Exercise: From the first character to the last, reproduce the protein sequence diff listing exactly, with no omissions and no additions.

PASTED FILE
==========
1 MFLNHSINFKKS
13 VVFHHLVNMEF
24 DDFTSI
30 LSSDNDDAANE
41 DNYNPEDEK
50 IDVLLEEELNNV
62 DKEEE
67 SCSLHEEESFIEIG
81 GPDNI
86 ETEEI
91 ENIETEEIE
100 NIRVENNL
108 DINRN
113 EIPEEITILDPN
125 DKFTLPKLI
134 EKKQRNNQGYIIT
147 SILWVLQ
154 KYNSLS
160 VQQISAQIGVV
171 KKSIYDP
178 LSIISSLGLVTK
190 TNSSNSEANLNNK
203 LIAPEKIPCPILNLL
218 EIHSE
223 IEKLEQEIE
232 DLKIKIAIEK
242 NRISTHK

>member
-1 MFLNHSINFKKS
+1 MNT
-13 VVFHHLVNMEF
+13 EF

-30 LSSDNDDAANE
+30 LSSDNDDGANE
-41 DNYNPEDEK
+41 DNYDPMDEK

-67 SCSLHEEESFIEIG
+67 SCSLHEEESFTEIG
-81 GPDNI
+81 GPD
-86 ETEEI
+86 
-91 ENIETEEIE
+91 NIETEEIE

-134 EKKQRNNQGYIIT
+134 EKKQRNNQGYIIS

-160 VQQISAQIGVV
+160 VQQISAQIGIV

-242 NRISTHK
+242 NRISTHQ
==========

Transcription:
1 MFLNHSINFKKS
13 VVFHHLVNMEF
24 DDFTSI
30 LSSDNDDAANE
41 DNYNPEDEK
50 IDVLLEEELNNV
62 DKEEE
67 SCSLHEEESFIEIG
81 GPDNI
86 ETEEI
91 ENIETEEIE
100 NIRVENNL
108 DINRN
113 EIPEEITILDPN
125 DKFTLPKLI
134 EKKQRNNQGYIIT
147 SILWVLQ
154 KYNSLS
160 VQQISAQIGVV
171 KKSIYDP
178 LSIISSLGLVTK
190 TNSSNSEANLNNK
203 LIAPEKIPCPILNLL
218 EIHSE
223 IEKLEQEIE
232 DLKIKIAIEK
242 NRISTHK

>member
-1 MFLNHSINFKKS
+1 MNT
-13 VVFHHLVNMEF
+13 EF

-30 LSSDNDDAANE
+30 LSSDNDDGANE
-41 DNYNPEDEK
+41 DNYDPMDEK

-67 SCSLHEEESFIEIG
+67 SCSLHEEESFTEIG
-81 GPDNI
+81 GPD
-86 ETEEI
+86 
-91 ENIETEEIE
+91 NIETEEIE

-134 EKKQRNNQGYIIT
+134 EKKQRNNQGYIIS

-160 VQQISAQIGVV
+160 VQQISAQIGIV

-242 NRISTHK
+242 NRISTHQ